“Buddhism advises you not to implant feelings that you don’t really have or avoid feelings that you do have. If you are miserable you are miserable; that is the reality, that is what is happening, so confront that. Look it square in the eye without flinching. When you are having a bad time, examine that experience, observe it mindfully, study the phenomenon and learn its mechanics. The way out of a trap is to study the trap itself, learn how it is built. You do this by taking the thing apart piece by piece. The trap can’t trap you if it has been taken to pieces. The result is freedom.”

– Bhante Henepola Gunaratana

StoryShot #4: The Solution – Vipassana Meditation

So what is Vipassana meditation?

It’s awareness training—digging deeper into the roots of reality. It’s cleaning the lens. We see the world through a foggy lens. It’s a little dirty. It’s cleaning that lens so that we can see things as they really are. Just as you go to the gym, just as you go to yoga, just as you go to work. You need to train your capacity for mindfulness.

It’s a tool. It’s something that you have to work on constantly to get the results. Each meditation, each session, is kind of like a gym session. It’s just step-by-step adding a layer of strength to your mindfulness, to your ability to dig deeper into reality, into awareness, to be able to see things as they really are.

You are going to start having revelations as you meditate. Some might take you a week. Some might take you six months. Some might take you years. But you break down all these concepts that society has taught you, that you got from your parents, your friends growing up, from watching television, and from maybe the music you listened to. You just unwind all those things and just look at them one by one. You pick each one up, and look at it for what it is. And after some time, ultimately, after years and years of doing this, you will get to the point where even yourself, your identity, what we call the ego, this concept of self dissolves because ultimately, your concept of self is created too.

If I were to hit you with a baseball bat right now and mess up your brain—I know it sounds horrific, but bear with me—there’s a good chance you’ll be someone else. There are also accounts of people that wake up from a coma and have changed completely because their brains changed. Their memories have changed. Their sense of self has changed. Mindfulness is just a healthier way of doing that. Deconstructing the negative elements of your personality that you don’t need, that doesn’t help you, that causes your suffering, that causes you to have these insidious thoughts and just coming back to your truth, to your true self, which is awareness with mindfulness.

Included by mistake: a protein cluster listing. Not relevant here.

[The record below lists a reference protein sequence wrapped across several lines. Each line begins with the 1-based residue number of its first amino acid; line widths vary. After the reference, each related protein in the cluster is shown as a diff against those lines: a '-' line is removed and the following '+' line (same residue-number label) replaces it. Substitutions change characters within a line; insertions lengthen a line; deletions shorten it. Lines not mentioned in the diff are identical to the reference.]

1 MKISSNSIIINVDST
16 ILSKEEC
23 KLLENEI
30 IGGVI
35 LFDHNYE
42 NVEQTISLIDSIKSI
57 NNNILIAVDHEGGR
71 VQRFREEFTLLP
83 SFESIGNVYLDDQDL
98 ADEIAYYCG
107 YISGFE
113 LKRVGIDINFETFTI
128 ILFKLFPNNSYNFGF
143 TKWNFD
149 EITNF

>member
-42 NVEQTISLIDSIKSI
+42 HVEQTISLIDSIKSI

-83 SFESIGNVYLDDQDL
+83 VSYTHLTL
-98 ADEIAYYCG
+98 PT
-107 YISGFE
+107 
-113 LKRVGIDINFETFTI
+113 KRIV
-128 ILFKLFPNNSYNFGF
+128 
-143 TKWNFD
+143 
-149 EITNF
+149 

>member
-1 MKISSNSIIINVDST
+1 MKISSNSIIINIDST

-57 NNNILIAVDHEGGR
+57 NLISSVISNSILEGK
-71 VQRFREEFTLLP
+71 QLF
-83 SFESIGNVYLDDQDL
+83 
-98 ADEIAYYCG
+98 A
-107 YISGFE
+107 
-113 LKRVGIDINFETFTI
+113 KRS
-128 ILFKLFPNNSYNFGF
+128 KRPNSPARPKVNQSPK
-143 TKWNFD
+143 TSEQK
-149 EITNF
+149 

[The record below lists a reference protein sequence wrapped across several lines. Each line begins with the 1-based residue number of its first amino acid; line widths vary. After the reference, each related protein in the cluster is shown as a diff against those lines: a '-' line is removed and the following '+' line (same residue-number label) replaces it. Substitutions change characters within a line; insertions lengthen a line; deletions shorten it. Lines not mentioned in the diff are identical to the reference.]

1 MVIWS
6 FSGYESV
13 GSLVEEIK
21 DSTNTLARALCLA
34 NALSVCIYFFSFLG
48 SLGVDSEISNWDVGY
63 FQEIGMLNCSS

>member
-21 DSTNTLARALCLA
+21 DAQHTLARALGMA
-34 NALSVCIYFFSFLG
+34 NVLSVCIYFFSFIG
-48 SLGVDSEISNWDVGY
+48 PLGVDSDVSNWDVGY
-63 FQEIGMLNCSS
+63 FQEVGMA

You no longer become a slave to urges, addictions, to automatic reactions that you can’t control. You start living your life with intent, with control, doing what you want to do because you want to do it, not because it satisfies this self-created ego.

StoryShot #5: The Practice – How to Meditate

This is quite simple. The way you meditate is to find a chair or somewhere you can sit down; preferably on the ground with a cushion. You want to keep your spine neutral, not like a stick, but just naturally neutral good posture. You then want to close your eyes.

You see, when you keep your eyes open, there are lots of interesting things that can distract you, right? So you want to close your eyes.

With Vipassana meditation, we are focusing on our breath. That’s the focal point of the whole meditation, because the mind needs something to focus on. Otherwise, it’s just going to get pulled in different directions.

You set the time that you want to meditate. I recommend maybe fifteen or twenty minutes. When you start, you sit down and all you do, all you want to focus on, is your breath. You breathe as you would naturally. Your mind is going to focus on inhalation and exhalation. Try to focus on a particular point on your nose, right at the entrance, and just focus on how it feels at that point.

 When you inhale, inhale. When you exhale, exhale, and you just want to keep doing that; focusing on inhalation and exhalation. What’s naturally going to happen or what you’re going to realize very quickly is that you are completely crazy, that you’re insane because this one simple thing; focusing on your inhalation, exhalation is going to prove to be incredibly difficult. Your mind is going to wander from left to right. It’s going to think about memories that you had twenty years ago. It’s going to think about business plans. It’s going to think about the dessert that your grandmother made. It’s going to think about a million different things, and you’re going to try to tame it and bring it back.